Video

    Video Silicon Valley: More Than A Place, It's a Culture

    Silicon Valley is a technology powerhouse and a place that companies such as Google, Facebook and Apple call home. It is a region in northern California that stretches from San Francisco to San Jose. But, more than that, it's known for its startup culture. VOA's Elizabeth Lee went inside one company to find out what it's like to work in a startup.
    Video

    Video Immigrant Delegate Marvels at Democratic Process

    It’s been a bitter and divisive election season – but first time Indian-American delegate Dr. Shashi Gupta headed to the Democratic National Convention with a sense of hope. VOA’s Katherine Gypson followed this immigrant with the love of U.S. politics all the way to Philadelphia.
    Video

    Video Philadelphia Uses DNC Spotlight to Profile Historic Role in Founding of United States

    The slogan of the Democratic National Convention now underway in Philadelphia is “Let’s Make History Again” which recognizes the role the city played in the foundation of the United States in the 18th century. As VOA’s Kane Farabaugh reports, local institutions are opening their doors in an effort to capitalize on the convention spotlight to draw visitors, and to offer more than just a history lesson.
    Video

    Video A Life of Fighting Back: Hillary Clinton Shatters Glass Ceiling

    Hillary Clinton made history Thursday, overcoming personal and political setbacks to become the first woman to win the presidential nomination of a major U.S. political party. If she wins in November, she will go from “first lady” to U.S. Senator from New York, to Secretary of State, to “Madam President.” Polls show Clinton is both beloved and despised. White House Correspondent Cindy Saine takes a look at the life of the woman both supporters and detractors agree is a fighter for the ages.
    Video

    Video Dutch Entrepreneurs Turn Rainwater Into Beer

    June has been recorded as one of the wettest months in more than a century in many parts of Europe. To a group of entrepreneurs in Amsterdam the rain came as a blessing, as they used the extra water to brew beer. Serginho Roosblad has more to the story.
    Video

    Video First Time Delegate’s First Day Frustrations

    With thousands of people filling the streets of Philadelphia, Pennsylvania for the 2016 Democratic National Convention, VOA’s Kane Farabaugh narrowed in on one delegate as she made her first trip to a national party convention. It was a day that was anything but routine for this United States military veteran.
    Video

    Video Commerce Thrives on US-Mexico Border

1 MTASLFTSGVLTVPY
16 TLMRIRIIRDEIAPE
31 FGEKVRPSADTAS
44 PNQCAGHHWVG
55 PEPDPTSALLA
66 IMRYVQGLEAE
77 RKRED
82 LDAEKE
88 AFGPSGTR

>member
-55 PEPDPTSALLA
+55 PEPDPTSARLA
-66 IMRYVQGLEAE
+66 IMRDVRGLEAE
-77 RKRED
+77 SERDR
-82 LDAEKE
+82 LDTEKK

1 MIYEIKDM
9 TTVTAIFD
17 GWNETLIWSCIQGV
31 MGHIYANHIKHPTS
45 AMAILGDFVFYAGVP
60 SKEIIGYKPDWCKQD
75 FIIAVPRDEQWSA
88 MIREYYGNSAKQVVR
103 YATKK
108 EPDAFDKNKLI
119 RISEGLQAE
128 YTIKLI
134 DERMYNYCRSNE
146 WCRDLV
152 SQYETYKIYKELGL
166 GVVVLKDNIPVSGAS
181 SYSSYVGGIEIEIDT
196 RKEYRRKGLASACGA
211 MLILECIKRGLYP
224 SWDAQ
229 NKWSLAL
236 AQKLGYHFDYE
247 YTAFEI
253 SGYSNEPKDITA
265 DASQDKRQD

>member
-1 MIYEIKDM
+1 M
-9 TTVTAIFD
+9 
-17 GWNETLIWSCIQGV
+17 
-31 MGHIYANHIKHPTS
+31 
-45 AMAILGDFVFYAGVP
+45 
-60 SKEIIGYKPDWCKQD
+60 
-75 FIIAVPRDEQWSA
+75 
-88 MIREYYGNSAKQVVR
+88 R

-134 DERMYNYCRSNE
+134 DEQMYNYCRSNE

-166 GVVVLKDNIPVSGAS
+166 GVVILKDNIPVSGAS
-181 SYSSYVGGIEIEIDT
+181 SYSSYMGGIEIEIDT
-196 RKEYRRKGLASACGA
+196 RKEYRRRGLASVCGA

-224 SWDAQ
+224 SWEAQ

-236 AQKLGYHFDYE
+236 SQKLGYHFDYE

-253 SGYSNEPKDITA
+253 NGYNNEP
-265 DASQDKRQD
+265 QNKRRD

At the Democratic Convention in Philadelphia this week, the party’s presumptive presidential nominee, Hillary Clinton, is expected to attack proposals made by her opponent, Republican presidential nominee Donald Trump, to build a wall along the U.S.-Mexico border. Last Friday, President Barack Obama hosted his Mexican counterpart, President Enrique Peña Nieto, to underscore the good relations between the two countries. VOA’s Greg Flakus reports from Tucson.
    Video

    Video Film Helps Save Ethiopian Children Thought to be Cursed

    'Omo Child' looks at effort of African man to stop killings of ‘mingi’ children
    Video

    Video London’s Financial Crown at Risk as Rivals Eye Brexit Opportunities

    By most measures, London rivals New York as the only true global financial center. But Britain’s vote to leave the European Union – so-called ‘Brexit’ – means the city could lose its right to sell services tariff-free across the bloc, risking its position as Europe’s financial headquarters. Already some banks have said they may shift operations to the mainland. Henry Ridgwell reports from London.
    Video

    Video Recycling Lifeline for Lebanon’s Last Glassblowers

    In a small Lebanese coastal town, one family is preserving a craft that stretches back millennia. The art of glass blowing was developed by Phoenicians in the region, and the Khalifehs say they are the only ones keeping the skill alive in Lebanon. But despite teaming up with an eco-entrepreneur and receiving an unexpected boost from the country’s recent trash crisis the future remains uncertain. John Owens reports from Sarafand.
    Video

    Video Migrants Continue to Risk Lives Crossing US Border from Mexico

    In his speech Thursday before the Republican National Convention, the party’s presidential candidate, Donald Trump, reiterated his proposal to build a wall along the U.S.-Mexico border if elected. Polls show a large percentage of Americans support better control of the nation's southwestern border, but as VOA’s Greg Flakus reports from the border town of Nogales in the Mexican state of Sonora, the situation faced by people trying to cross the border is already daunting.

    Special Report

    Adrift The Invisible African Diaspora